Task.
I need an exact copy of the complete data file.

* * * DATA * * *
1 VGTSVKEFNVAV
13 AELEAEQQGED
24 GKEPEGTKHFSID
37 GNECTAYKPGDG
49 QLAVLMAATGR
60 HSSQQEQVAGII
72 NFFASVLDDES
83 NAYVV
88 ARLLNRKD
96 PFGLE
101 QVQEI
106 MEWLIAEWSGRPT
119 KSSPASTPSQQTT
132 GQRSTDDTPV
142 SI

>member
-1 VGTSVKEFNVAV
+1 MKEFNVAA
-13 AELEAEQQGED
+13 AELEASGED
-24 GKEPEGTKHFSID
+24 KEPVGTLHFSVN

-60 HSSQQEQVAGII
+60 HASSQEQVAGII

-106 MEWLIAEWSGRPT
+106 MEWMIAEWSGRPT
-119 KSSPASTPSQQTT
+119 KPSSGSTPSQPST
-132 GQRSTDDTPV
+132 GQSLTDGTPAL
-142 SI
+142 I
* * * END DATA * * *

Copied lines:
1 VGTSVKEFNVAV
13 AELEAEQQGED
24 GKEPEGTKHFSID
37 GNECTAYKPGDG
49 QLAVLMAATGR
60 HSSQQEQVAGII
72 NFFASVLDDES
83 NAYVV
88 ARLLNRKD
96 PFGLE
101 QVQEI
106 MEWLIAEWSGRPT
119 KSSPASTPSQQTT
132 GQRSTDDTPV
142 SI

>member
-1 VGTSVKEFNVAV
+1 MKEFNVAA
-13 AELEAEQQGED
+13 AELEASGED
-24 GKEPEGTKHFSID
+24 KEPVGTLHFSVN

-60 HSSQQEQVAGII
+60 HASSQEQVAGII

-106 MEWLIAEWSGRPT
+106 MEWMIAEWSGRPT
-119 KSSPASTPSQQTT
+119 KPSSGSTPSQPST
-132 GQRSTDDTPV
+132 GQSLTDGTPAL
-142 SI
+142 I